This is the most important and interesting report format.
It contains every available information related to the test executions in terms of raw data and in terms of data analysis/trend.
Using a grid-based graphical/data representation of the execution time, coupled with a line-chart generated with Google Chart API is possible to visually evaluate the performances trends of the tracked method along it's development lifetime.
Here there are some explanations about the visual features:

  • Test identification and info  
    • The "name" field inside the "Test identification and info" appears only if the NJC_TestPerformanceRecorderAttribute.TestName is given in the attribute declaration
    • The "description" field inside the "Test identification and info" appears only if the NJC_TestPerformanceRecorderAttribute.TestDescription is given in the attribute declaration   
    • If the XSL stylesheet detect that there's at least one record with elapsedTicks==0, the report shows a warning message that states that the benchmark is not useful, since the timer cannot measure meaningful time spans.
  • Test stats and tests performances tracking boxes
    • The red bars represents the executions with worst performances.   
    • The green bars represents the executions with best performances.
    • The yellow bars represents the executions with performances that are not classified as "best" nor "worst". 
  • Test performances evolution
    • If the XSL stylesheet detect that there's only one record for a given test, the Google lines chart is not rendered into the report since it would not be meaningfull. 
    • The lines chart shows also min, max and average values for execution times, so the working range and characteristic behaviour are clearly visible and ponderable.
    • The x axis represents the tests execution dimension. At the origin there is the first execution date and on the right side there is the last execution date. The dates are shown in RFC1123 format  
    • The y axis represent the execution time expressed in seconds.
    • Both axis auto-size themselves to contain the last 100 executions of the test


Visual Studio 2005 solution and installation instructions

To use this addin you must first copy its compiled assembly inside the "addins" subfolder of NUnit installation path.
The compiled assembly can be obtained in two ways:

If you want to compile it by yourself, you can download the the attached solution that contains 2 projects:  

  • The AddIn project, with all the classes described above. This project has a post-build event that copies the output DLL into the default NUnit installation folder (mine is "C:\Programmi\NUnit 2.5\bin\net-2.0\addins" for the 2.5 version). If your NUnit installation is on another path, just change it and recompile the project. If you want to manually manage the AddIn installation (i.e. to don't interfere with already running instances), just remove the post-build event. 
  • An NUnit project useful to test the functionalities implemented in the AddIn. The total coverage is not the highest possible, but the included tests (51) are enough to ensure a good code stability.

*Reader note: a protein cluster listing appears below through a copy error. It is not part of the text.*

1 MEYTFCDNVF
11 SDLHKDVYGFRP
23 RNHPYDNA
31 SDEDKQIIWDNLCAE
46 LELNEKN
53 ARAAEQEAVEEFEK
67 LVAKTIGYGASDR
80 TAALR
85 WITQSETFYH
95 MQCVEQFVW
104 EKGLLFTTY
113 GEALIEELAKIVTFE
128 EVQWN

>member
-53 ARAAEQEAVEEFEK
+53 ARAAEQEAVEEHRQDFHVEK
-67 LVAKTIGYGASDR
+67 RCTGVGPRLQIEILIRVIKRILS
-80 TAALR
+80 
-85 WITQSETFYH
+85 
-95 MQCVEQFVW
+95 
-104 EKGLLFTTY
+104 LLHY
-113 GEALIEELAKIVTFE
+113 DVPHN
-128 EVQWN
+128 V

Every project in the solution needs for valid NUnit references.

Final words and next developments

This tool fully satisfied my requirements so even if it's not a state-of-the-art project, it's anyway a good start point for further developments and extensions.
I hope in the future to add new functionalities, like: 

  1. Visual integration into CruiseControl.NET
  2. Visual integration in the NUnit GUI 
  3. Generation of an indexing document that links to all the HTML reports
  4. Support for external xsl stylesheets able to generate HTML reports with different visual layouts and advanced performance evaluation functionalities 
  5. Support for conditional recording conditions, that could allow to specify the rules that decide whether or not record data on target file after a test execution (i.e. not recording performances when a test is not successful) 
  6. Support for integration into mbUnit
  7. Support for integration into Gallio Framework


Development history (dd/mm/yyyy)

  • 15/05/2009 - Version This project has been moved to its official web site
  • 15/05/2009 - Version Extended installation instructions inside the tutorial
  • 12/05/2009 - Version Fixed VS2005 download package
  • 21/04/2009 - Version Added code samples to the tutorial 
  • 08/04/2009 - Version First release


This article, along with any associated source code and files, is licensed under The GNU Lesser General Public License (LGPLv3)


About the Author

Software Developer (Senior) Dogma Solutions
Italy Italy
I'm a senior developer in .NET, COM & Win32 and I work for an Italian company involved in e-learning and competency-analisys systems.
My work is also my main hobby, and I spend a lot of my spare time writing tutorials and codes for video games and multimedia-related arguments.

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Comments and Discussions

SuggestionNice Share Pin
mohanjune198725-Oct-12 18:57
membermohanjune198725-Oct-12 18:57